Along with the 3.3million Europeans from the continent living in the UK, I am unable to vote in the upcoming referendum. It feels frustrating to be kept from participating in an election that might fundamentally change my future. Aside from feeling powerless, I mainly worry about the practical consequences of a potential Brexit.
Seven years ago, I moved to the UK from my native Belgium to read English Literature at university. Although my Belgian friends enjoyed tuition-free higher education and no admission exams, I studied for three A-levels on top of my normal Flemish diploma, and funded my way through my UK degree by working weekends and holidays.
These felt like minor sacrifices in order to live in the country that has always felt more like home to me. After my Master's degree, it made sense for me to continue my career in London. I interned at BAFTA, worked full-time at the BBC, and recently became self-employed.
Mine is only one example of a diverse group of Europeans who swapped their home countries in order to work, study or join families in the UK under the EEA's Right of Free Movement. To be covered by the Right of Free Movement, the EEA citizen has to hold comprehensive health care, and either study, work as employee, work as self-employed person or be self-sufficient/retired. It brings an extraordinary amount of benefits to the UK (100,000 health professionals at the NHS are from other EU countries), but also for UK citizens working and retiring abroad.
In a 2014 study, UCL economists revealed that the 2.1 million European migrants in the UK in active employment made a net contribution of £20billion to UK finances, with tax far outweighing any benefit claims. Yet despite the fact that Europeans contribute to British society in many ways (economically, but also culturally and socially), we can only vote if we become British citizens.
The process of naturalisation currently costs £1,236 per person, with fees set to rise. Apart from the ability to vote, it provides very few benefits on top of the ones already available to European nationals. In my seven years of living here, the thought of applying for citizenship (or permanent residency) had never crossed my mind. Until recently.
With polls hinting at a lead for the Leave campaign, the practical impact of a potential Brexit on daily life has started to crop up in conversations with my European peers. The majority of them would also want to stay in the UK. Our lives have become interwoven with the country we now call home, even though many have not been here long enough to fall within the 5-year permanent residency threshold.
I realise that I approach this issue from a relatively privileged position. Europeans from the mainland who have only recently moved here or who have families to support might feel even less secure. Romanians and Bulgarians especially agree, since they are subject to stricter immigration rules regarding work permits.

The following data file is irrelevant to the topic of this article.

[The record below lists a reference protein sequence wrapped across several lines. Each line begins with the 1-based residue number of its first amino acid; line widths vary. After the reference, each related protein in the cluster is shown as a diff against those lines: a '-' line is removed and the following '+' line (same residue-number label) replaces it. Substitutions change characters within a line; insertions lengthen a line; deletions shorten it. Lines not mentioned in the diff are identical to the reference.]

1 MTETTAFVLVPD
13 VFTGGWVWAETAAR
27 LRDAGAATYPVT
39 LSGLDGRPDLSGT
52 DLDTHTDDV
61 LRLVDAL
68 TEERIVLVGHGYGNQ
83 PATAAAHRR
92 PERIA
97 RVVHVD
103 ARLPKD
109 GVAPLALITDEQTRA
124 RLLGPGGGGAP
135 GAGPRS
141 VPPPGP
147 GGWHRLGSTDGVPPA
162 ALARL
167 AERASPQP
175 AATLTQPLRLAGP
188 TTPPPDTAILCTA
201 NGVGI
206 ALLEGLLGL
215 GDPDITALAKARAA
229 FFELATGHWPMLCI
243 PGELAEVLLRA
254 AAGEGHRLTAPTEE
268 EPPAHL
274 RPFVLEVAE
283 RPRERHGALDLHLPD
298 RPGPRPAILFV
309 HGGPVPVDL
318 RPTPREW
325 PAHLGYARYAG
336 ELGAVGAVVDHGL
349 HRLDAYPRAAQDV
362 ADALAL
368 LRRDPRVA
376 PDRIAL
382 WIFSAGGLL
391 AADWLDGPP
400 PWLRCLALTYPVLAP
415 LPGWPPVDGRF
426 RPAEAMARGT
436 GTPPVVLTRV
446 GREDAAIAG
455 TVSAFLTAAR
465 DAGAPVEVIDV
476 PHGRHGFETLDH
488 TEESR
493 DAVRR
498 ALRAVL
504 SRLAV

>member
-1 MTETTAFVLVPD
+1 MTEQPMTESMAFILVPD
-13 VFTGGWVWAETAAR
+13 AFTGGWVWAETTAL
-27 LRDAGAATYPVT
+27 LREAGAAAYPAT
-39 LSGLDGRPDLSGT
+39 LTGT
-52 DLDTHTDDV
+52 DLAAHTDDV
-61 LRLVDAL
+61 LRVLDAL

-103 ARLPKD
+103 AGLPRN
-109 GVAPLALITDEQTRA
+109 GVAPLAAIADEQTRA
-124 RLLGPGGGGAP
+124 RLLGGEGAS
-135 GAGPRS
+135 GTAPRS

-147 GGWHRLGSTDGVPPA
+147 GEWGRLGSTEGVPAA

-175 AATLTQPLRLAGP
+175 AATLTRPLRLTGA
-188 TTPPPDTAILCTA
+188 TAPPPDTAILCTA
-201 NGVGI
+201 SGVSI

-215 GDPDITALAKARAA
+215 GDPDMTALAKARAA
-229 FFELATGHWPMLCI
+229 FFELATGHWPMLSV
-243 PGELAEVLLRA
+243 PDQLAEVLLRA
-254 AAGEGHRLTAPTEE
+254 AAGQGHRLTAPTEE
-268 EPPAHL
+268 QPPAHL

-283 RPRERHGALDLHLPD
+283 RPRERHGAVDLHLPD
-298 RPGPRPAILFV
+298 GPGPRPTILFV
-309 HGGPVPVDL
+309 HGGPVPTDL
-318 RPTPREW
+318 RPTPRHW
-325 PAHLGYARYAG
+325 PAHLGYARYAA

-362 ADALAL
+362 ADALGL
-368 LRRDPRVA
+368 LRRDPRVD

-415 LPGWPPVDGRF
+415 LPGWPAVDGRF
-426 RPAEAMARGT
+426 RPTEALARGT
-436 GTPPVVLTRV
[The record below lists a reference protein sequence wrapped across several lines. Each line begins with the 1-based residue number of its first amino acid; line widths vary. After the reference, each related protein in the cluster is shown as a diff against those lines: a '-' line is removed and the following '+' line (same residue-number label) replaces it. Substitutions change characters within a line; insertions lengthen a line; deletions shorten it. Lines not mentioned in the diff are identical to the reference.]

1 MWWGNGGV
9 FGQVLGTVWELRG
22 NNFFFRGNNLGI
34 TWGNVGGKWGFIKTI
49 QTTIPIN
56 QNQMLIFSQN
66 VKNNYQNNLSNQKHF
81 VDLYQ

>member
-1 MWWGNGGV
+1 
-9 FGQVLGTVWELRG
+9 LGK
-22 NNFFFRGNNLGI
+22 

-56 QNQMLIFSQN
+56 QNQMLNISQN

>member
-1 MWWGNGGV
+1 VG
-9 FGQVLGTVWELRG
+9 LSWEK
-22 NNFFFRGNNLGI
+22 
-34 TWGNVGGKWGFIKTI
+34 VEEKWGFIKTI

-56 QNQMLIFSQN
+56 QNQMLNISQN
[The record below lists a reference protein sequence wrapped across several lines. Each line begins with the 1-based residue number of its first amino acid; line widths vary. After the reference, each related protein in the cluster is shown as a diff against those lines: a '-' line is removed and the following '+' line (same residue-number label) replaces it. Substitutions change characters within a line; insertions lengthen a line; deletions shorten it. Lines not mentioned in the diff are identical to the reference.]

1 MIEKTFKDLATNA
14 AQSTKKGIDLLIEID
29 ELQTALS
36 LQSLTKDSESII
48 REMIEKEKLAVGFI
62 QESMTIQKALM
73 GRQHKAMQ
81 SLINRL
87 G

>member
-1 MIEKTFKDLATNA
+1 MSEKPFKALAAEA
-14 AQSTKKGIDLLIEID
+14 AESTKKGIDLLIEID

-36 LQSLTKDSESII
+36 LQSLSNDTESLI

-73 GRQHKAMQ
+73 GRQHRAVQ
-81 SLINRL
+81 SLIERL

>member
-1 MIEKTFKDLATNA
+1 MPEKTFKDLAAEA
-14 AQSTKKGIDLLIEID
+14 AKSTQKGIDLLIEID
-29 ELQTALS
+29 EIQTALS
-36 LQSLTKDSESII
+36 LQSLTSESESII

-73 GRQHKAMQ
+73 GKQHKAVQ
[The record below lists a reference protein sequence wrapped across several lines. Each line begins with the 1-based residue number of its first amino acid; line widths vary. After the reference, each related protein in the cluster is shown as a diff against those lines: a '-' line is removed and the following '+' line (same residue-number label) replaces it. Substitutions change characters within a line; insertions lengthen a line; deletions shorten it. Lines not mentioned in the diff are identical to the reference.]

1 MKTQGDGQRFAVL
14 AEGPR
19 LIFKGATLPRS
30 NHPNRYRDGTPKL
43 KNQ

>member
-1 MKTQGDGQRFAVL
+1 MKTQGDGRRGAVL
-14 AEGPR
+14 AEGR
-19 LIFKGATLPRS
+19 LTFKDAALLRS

However, since going freelance as a filmmaker and writer, I do wonder whether the lack of job security will be to my disadvantage. The thought of being unable to use my skills in my chosen field of work, or of having to deal with the US-style hunt for employer sponsorship, fills me with dread.
One of the big arguments in the Leave campaign is the concept of taking control of the borders. It is worth noting that just 24% of net migration since 1990 is down to the UK's membership of the European Union. 10 percent have come from Western European countries like Belgium, Germany and Italy. The other 14 percent from countries that have joined more recently, such as Poland, Romania and Lithuania.
I imagine a Brexit scenario with border controls that check new European arrivals' proof of income and intention to return. I picture Europeans who want to stay for longer requiring proof of employment - a major disincentive for those in industries with low job security such as the arts. I envision European students unable to study in the UK, put off by the international tuition fees and no access to student loans.
All of this is speculation, as no country has ever actually elected to leave the European Union. Both the Leave and the Remain campaigns offer no more than elusive hints at future scenarios. The European Union is an institution so tremendous in scale that the debate struggles to relate to our daily lives.
On the continent, the impact of the European Union has always felt more tangible. Many of us grew up a quick drive away from the border with our neighbouring countries. There has always been a stronger sense of solidarity and mobility across countries, languages and cultures on the continent, simply because of the euro, geography and the Schengen-agreement.
However far removed the impact of the EU in the UK might seem, it is important to highlight that the vote will have a significant impact on Britain's ability to have a seat at the table, to trade with the continent, to benefit from extensive EU grants, and to enjoy rights as EU citizens to live and work in Europe.
But it will also have an impact on the 3.3million Europeans whose voices have hardly been represented during the debate. We moved here legally, make extensive efforts to integrate fully, and contribute to British society. Yet our futures depend on a vote in which we cannot take part.
Although I do not have a say in this referendum, I have encouraged those with the right to vote to ask questions and get informed. I hope all British, Irish and Commonwealth citizens take ownership and cast their votes on 23 June. The outcome of this referendum will not only shape their own future, but also that of continental Europeans who now call the UK their home.
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